"A full, brightly lit, decorated tree gives a feeling of abundance that puts everyone in a happy holiday mood," Soto says.
A lighted garland can go far in filling empty space on a thin tree, she says, and creates an even warmer glow.
Add any extra lighting before you decorate with ornaments so you're not getting them tangled up. Also, while lighting makes your tree sparkle, it also can highlight bare areas and show where ornaments or other items may be needed to create an ample appearance.
— Trimming the Tree
If you're looking to create bulk or a new look, Soto says hot ornament trends this holiday season include unconventional colors such as pinks, purples and blues. Jewel tones and bright citrus hues are also popular, as are gilded and mercury ornaments that really "jazz up" a tree.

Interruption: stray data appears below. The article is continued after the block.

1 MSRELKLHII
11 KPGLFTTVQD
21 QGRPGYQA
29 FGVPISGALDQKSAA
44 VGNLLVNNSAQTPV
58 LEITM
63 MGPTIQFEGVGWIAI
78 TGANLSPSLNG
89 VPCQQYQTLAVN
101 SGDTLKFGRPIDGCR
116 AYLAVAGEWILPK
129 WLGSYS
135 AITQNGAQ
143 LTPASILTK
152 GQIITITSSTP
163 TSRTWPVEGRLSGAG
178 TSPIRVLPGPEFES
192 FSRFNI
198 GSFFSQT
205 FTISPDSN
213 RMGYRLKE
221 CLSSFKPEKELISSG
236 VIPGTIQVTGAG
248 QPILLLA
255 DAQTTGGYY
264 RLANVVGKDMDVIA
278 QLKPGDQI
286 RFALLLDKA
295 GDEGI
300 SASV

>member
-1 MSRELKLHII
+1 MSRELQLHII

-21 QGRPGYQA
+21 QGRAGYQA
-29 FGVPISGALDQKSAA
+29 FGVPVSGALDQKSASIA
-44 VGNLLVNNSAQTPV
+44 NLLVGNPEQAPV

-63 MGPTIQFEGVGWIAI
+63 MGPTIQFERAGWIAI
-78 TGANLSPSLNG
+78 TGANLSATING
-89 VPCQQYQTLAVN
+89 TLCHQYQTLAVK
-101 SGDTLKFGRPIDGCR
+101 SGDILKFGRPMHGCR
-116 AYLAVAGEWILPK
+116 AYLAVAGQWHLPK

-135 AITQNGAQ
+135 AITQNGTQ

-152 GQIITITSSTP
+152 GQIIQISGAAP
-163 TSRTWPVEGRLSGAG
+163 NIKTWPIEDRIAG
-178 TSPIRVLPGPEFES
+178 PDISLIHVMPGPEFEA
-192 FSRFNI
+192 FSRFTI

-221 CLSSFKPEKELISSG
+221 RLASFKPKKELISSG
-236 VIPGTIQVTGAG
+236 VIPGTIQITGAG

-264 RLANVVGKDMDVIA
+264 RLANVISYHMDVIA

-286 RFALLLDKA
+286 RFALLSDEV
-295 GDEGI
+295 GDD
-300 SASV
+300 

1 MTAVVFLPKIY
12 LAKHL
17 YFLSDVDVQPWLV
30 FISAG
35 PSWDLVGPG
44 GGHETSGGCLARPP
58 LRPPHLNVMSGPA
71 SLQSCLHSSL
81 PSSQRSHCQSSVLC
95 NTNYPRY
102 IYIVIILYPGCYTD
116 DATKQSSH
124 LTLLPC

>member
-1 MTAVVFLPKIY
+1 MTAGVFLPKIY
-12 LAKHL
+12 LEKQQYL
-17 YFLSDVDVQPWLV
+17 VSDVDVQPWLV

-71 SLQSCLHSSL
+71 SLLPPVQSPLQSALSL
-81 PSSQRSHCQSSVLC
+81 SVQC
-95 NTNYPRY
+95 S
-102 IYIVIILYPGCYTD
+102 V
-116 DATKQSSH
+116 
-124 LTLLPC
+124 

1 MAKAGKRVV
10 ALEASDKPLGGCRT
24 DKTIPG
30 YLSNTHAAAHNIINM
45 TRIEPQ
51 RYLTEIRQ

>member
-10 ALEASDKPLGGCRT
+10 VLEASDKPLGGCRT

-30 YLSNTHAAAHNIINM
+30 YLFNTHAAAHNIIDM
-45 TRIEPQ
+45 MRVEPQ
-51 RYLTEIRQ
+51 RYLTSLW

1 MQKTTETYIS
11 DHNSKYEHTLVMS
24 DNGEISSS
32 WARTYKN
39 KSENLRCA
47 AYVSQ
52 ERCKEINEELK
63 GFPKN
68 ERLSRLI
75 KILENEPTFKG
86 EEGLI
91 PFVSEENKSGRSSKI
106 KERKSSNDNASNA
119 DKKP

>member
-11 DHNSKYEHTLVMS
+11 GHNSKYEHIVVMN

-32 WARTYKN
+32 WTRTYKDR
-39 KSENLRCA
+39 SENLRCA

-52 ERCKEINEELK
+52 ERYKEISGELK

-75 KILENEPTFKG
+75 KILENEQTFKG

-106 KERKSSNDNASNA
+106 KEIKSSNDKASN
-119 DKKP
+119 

Also popular are nature themes, and upcycled or recycled items.
Karen Edenfield, a designer with Jo-Ann Fabric and Craft Stores, suggests using feathers, pine cones or artificial pine stems for natural-looking filler, or floral stems and bushes for bulk, texture and color. Berry stems can be placed deep in the tree to mask gaps and give a glimpse of color. Reused and recycled items could include old sheet music, jewelry, and gift wrapping or bows.
Other trendy themes include wine and grapes; seashore; and cupcakes and other sweets. Themes can be a great fix for sparse-looking trees: "People won't focus as much on the tree as they will on the overall look," Edenfield says.
Ribbons are another simple way to fill out a scraggly tree, and can be found in an array of patterns. If placed horizontally, they should go on after lights and before ornaments. Or use a large, multi-bow ribbon at the top of the tree with ribbon streamers hanging down for a finishing touch.